Pathological levels of glucosylceramide change the biophysical properties of artificial and cell membranes†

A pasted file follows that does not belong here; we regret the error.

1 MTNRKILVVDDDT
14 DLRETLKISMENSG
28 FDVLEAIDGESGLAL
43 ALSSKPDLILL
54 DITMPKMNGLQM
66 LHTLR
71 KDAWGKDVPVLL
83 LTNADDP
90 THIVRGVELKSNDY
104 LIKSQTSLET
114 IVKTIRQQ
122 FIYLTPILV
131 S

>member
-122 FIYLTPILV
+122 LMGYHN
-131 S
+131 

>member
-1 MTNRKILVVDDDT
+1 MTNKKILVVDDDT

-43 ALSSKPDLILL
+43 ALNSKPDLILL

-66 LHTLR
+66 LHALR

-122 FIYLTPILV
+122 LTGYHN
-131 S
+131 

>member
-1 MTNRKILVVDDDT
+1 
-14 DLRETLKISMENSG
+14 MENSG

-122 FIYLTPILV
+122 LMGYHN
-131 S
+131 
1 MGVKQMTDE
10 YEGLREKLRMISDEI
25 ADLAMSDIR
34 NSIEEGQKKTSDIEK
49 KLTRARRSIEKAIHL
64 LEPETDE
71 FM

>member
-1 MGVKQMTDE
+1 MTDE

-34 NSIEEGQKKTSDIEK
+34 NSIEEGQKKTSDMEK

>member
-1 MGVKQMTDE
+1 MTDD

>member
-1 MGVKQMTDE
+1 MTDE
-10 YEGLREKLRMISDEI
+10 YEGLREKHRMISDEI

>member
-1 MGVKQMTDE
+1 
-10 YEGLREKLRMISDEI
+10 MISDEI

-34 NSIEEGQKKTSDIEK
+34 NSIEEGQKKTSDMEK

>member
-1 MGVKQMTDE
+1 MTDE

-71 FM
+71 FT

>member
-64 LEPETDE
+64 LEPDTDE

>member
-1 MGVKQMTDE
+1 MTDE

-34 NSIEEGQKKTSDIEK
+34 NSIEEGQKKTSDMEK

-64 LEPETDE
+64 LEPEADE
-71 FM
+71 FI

Glucosylceramide (GlcCer) plays an active role in the regulation of various cellular events. Moreover, GlcCer is also a key modulator of membrane biophysical properties, which might be linked to the mechanism of its biological action. In order to understand the biophysical implications of GlcCer on membranes of living cells, we first studied the effect of GlcCer on artificial membranes containing 1-palmitoyl-2-oleoyl-sn-glycero-3-phosphocholine (POPC), sphingomyelin (SM) and cholesterol (Chol). Using an array of biophysical methods, we demonstrate that at lower GlcCer/Chol ratios, GlcCer stabilizes SM/Chol-enriched liquid-ordered domains. However, upon decreasing the Chol content, GlcCer significantly increased membrane order through the formation of gel domains. Changes in pH disturbed the packing properties of GlcCer-containing membranes, leading to an increase in membrane fluidity and reduced membrane electronegativity. To address the biophysical impact of GlcCer in biological membranes, studies were performed in wild type and in fibroblasts treated with conduritol-B-epoxide (CBE), which causes intracellular GlcCer accumulation, and in fibroblasts from patients with type I Gaucher disease (GD). Decreased membrane fluidity was observed in cells containing higher levels of GlcCer, such as in CBE-treated and GD cells. Together, we demonstrate that elevated GlcCer levels change the biophysical properties of cellular membranes, which might compromise membrane-associated cellular events and be of relevance for understanding the pathology of diseases, such as GD, in which GlcCer accumulates at high levels.